AI product managers are in charge of the AI product development process from conception to the launch of an AI product. AI product managers work with teams of diverse skills sets to research, conceptualize, develop and deploy viable AI products to meet different business goals.
Some of the responsibilities of an AI product manager are:
- Identifying the questions to ask clients or key stakeholders to understand the type of AI product they need
- Working with key stakeholders in a business to understand business needs that an AI product will meet
- Communicating business needs and project requirements to the data and project teams
- Problem mapping
- Identifying gaps between business goals and performance
- Developing AI product timelines
- Identifying new sources of data
- Researching, gathering data, and visualizing findings during the product development process
How to Choose the Right Data Science Career Path for You
With so many data science career paths to choose from, how do you find a path that works for you?
Data science careers combine engineering and business concepts and skills. Some career paths lean more to the engineering or business side, while others are a perfect blend of both sides. The best way to know what works best for you is to experiment.
Start with the skills or strengths you already have and work from there. For instance, if math and statistics come easy to you, you may consider a path on the analytics side of data science. You can experiment with different data roles to see what role suits you best.
A good way to experiment is to look for projects in any data science area and work on those for some time. Omdena offers a unique opportunity to build a variety of skills working on real-world projects which take two months to complete.
Through experimentation, you will learn what comes to you naturally.
2. Reflect on What is Fun for You
Once you experiment with a number of roles, you should reflect on the pros and cons of each role. What tasks or projects were most enjoyable to you? Based on your results, you can choose a career path that has more of the tasks that were fun for you and less of what felt laborious.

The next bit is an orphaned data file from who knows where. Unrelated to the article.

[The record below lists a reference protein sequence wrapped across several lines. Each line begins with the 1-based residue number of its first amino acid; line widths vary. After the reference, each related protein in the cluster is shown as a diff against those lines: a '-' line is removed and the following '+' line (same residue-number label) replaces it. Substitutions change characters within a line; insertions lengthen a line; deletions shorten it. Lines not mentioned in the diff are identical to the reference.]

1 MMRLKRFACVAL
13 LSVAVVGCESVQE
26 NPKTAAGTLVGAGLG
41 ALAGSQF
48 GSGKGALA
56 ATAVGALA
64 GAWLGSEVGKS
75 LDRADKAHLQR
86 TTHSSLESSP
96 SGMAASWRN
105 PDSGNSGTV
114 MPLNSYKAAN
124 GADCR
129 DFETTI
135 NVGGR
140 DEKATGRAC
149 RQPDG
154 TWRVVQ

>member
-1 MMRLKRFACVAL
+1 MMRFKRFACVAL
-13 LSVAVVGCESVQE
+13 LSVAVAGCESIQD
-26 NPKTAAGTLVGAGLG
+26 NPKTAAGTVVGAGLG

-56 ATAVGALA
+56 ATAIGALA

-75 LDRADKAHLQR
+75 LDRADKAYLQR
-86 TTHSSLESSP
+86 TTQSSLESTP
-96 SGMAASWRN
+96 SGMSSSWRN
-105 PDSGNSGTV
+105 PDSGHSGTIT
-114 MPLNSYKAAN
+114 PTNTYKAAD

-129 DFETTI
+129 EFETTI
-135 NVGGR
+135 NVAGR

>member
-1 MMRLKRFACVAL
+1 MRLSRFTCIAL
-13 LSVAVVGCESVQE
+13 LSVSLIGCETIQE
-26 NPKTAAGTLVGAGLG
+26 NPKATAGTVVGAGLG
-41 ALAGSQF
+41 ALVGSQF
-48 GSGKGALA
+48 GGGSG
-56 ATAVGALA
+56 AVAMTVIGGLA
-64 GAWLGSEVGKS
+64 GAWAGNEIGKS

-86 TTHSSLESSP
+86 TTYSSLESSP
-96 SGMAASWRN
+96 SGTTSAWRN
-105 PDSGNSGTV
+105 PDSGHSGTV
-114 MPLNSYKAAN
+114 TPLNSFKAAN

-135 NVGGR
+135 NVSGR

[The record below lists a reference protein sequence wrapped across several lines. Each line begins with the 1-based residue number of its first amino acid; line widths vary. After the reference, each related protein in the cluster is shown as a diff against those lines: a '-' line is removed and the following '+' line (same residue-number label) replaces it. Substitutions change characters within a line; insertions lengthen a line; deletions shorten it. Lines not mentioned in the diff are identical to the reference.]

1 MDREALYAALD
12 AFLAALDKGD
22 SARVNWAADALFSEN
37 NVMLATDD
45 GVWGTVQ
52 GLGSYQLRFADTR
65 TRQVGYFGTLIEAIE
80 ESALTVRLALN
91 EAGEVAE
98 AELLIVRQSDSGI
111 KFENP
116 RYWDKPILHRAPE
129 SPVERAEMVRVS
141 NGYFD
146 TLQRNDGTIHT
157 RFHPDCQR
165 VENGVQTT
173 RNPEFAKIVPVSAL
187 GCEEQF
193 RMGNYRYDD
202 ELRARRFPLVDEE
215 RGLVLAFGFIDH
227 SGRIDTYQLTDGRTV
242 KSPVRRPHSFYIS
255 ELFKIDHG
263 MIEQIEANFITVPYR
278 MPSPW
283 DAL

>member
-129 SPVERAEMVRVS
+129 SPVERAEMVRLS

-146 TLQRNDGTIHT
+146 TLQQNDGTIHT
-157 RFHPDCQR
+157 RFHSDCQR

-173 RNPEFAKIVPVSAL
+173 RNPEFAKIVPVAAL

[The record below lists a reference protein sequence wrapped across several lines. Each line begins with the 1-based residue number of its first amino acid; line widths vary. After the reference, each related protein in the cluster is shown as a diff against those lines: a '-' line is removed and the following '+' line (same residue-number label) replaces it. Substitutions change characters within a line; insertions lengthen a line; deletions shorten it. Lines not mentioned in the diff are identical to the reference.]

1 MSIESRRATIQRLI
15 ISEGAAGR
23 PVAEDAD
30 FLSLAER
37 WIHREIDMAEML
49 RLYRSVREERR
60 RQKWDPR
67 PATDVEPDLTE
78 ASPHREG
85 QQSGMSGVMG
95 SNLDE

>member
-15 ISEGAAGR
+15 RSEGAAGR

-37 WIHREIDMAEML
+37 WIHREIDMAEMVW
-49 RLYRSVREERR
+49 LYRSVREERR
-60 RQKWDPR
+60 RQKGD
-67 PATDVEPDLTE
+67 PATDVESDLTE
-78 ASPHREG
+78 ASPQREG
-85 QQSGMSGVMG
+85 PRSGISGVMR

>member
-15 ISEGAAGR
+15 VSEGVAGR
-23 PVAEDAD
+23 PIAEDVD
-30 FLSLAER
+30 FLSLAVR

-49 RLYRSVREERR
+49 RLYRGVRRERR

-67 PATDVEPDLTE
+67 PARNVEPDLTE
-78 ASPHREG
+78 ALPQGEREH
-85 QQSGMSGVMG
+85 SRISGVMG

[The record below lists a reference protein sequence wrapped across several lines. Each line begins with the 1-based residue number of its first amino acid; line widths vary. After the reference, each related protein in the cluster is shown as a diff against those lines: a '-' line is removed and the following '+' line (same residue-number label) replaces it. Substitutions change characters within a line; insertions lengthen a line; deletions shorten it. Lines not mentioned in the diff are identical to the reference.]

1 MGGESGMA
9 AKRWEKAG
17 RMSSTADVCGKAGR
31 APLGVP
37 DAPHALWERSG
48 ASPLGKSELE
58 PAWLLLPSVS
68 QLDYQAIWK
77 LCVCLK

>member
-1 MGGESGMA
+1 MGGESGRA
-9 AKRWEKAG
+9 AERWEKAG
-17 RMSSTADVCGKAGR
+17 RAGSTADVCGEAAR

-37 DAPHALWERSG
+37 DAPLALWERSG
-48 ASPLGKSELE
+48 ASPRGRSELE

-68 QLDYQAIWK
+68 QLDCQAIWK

3. Choose a Path and Go Deep
At this point, you should have now figured out the career path that suits your interests and strengths best. It’s now time to focus on that and go as deep as you can. Constantly improve your skills and knowledge on the career path you choose. Set yourself apart as an expert in your chosen path. This will increase your value and compensation for your skills.
How we Solve the Data Science Career Path Problem at Omdena
At Omdena we thought long and hard about how to find the best process for education in the technology and AI field.
We believe in collaboration as the most effective way to learn, grow, and build a thriving career. In an Omdena project, you join a selected team of collaborators from diverse backgrounds. All members support each other in an open and safe environment where ideas are exchanged freely to find the best-fit solution(s) to a problem.
Depending on your interest and skill, you can follow one or more of 4 career development paths.
Data science offers a range of lucrative careers that you can explore. Your focus should not be on becoming a data scientist, rather it should be on helping certain businesses solve certain problems. This means looking at your skills, interest areas, and career goals then identifying the best data science career path that will lead you there.